Posted on 22 August 2012 by jcaudill
The idea behind mixed art fighting has been around since the first caveman punched another cro-magnon in the face then slammed him into the ground. But how did today’s sport find its roots? Well no one knows for sure, but there are systems which have been discussed throughout history. The term Mixed Martial Arts itself was first coined by Battlecade president Rick Blume back in 1995, but MMA is just a name.
Posted on 22 June 2012 by Tony Hackerott
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Posted on 29 September 2011 by Jillian Bullock
By Jillian Bullock
When someone begins their journey as an athlete, and especially as a martial artist, he or she often puts all their time and energy into the physical aspect of training. But so much more goes into becoming a champion in any sport. What is even more important for martial artists and boxers is the psychology component. Training for a fight goes far beyond the physicality. In fact, it has been said that fighting is 90% mental. So, if the mind is not focused and in tune with the body, it doesn’t matter what kind of shape you’re in, you will not succeed in obtaining greatness, become a world class athlete or a top notch champion.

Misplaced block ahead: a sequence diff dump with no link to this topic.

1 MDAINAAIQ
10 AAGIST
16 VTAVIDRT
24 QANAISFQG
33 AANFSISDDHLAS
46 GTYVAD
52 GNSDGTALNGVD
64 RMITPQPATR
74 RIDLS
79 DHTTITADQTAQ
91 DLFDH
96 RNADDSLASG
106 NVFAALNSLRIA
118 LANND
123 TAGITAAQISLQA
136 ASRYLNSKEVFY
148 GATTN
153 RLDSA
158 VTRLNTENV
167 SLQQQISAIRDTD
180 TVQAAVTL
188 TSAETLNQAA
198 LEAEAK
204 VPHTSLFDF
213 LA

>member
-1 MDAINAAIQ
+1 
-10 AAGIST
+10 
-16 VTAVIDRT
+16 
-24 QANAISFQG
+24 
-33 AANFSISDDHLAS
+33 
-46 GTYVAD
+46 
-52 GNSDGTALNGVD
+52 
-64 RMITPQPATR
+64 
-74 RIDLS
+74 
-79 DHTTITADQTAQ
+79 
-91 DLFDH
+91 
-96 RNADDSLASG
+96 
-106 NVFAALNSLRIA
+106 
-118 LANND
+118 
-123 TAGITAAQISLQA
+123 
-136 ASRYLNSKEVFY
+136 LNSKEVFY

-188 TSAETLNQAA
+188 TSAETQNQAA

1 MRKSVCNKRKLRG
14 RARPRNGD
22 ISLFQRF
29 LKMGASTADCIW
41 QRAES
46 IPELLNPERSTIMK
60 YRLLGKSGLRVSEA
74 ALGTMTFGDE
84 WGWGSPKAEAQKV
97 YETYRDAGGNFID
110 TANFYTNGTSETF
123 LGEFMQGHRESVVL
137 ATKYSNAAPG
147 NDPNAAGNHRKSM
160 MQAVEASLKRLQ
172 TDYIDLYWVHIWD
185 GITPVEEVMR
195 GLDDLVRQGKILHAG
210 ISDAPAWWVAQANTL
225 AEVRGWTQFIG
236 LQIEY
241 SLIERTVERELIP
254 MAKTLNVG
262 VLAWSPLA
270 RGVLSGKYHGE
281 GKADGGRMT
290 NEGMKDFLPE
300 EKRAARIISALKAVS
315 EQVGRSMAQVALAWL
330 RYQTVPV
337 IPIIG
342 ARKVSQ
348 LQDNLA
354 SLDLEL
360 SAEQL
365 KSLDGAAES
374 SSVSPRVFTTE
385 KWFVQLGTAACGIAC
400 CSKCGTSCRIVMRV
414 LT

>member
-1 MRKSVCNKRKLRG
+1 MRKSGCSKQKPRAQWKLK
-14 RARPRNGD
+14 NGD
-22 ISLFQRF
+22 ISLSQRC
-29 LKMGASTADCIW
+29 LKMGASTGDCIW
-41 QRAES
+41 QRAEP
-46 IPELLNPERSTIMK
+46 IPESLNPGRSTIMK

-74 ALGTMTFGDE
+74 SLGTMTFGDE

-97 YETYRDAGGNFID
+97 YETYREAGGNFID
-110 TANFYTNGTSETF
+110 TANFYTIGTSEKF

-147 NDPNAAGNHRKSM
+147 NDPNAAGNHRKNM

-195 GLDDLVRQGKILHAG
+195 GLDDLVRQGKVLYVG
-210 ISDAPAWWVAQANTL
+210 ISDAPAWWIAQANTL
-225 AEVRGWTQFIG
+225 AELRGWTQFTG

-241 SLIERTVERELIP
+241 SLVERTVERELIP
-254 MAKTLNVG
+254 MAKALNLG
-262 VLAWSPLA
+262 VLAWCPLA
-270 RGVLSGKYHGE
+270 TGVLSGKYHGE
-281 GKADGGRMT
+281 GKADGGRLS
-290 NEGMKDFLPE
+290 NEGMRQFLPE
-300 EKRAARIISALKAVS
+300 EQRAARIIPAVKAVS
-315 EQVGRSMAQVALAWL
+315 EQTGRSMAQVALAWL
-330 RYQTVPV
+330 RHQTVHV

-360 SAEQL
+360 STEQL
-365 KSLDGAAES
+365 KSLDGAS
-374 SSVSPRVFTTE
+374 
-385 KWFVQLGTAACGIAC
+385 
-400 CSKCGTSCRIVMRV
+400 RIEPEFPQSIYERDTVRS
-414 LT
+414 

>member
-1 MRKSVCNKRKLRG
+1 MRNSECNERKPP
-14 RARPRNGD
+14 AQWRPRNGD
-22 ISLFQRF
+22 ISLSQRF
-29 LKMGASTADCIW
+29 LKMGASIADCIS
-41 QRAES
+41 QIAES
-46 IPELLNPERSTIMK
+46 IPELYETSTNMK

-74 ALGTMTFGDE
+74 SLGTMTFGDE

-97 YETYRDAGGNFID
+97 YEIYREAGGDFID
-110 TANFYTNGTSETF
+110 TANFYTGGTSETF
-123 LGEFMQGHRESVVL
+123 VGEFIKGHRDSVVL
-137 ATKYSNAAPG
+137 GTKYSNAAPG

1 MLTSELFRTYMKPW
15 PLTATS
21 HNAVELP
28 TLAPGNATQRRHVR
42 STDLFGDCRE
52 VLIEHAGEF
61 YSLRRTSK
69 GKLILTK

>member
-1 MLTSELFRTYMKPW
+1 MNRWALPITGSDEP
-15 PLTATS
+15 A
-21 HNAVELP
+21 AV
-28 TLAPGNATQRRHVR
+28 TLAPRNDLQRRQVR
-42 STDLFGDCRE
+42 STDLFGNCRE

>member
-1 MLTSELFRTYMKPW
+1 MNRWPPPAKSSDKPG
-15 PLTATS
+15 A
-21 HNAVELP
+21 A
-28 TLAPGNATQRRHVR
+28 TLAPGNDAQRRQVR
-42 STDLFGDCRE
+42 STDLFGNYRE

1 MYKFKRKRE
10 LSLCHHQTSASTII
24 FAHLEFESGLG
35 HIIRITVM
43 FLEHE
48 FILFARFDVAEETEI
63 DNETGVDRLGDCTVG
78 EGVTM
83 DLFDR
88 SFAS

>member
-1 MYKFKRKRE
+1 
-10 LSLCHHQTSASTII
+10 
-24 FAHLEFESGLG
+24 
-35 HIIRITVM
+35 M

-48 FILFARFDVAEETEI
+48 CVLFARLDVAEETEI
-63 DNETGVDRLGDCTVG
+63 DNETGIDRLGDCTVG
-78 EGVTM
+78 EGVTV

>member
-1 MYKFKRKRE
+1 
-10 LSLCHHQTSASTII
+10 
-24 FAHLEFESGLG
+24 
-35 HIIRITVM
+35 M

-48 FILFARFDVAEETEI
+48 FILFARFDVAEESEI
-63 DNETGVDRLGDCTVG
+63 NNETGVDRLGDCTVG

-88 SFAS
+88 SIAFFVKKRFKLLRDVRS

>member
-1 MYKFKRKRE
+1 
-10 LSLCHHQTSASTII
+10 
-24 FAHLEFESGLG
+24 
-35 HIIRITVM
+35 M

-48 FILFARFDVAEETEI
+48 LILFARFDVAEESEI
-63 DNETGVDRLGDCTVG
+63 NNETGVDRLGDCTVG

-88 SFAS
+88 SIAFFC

Posted on 27 March 2009 by Tony Hackerott
Posted on 10 March 2009 by Tony Hackerott
MMA fighters can have strong arms, strong legs, and strong cardiovascular training however if they have weak core muscles they will quickly get this weakness exploited in the ring or octagon and ultimately wind up beaten. The abdominal region of the body is an essential area that allows the powerful forces that are transmitted through the feet and up the legs of the fighter to then pass on through to the upper body for devastating throws, slams, and punches. The abdominal section is such a massive factor in the speed and power of your kicks, body punches, and ground game that if you don’t have a strong core you are missing out on some huge advantages in these areas.
Posted on 16 November 2008 by Tony Hackerott
Northern Praying Mantis was created by a Shaolin master called Wang Lang in the mid-17th century when he combined footwork techniques from monkey-style kung fu with hand techniques from praying mantis. The system went on to become one of the most well-known and best-loved Chinese Kung-Fu systems.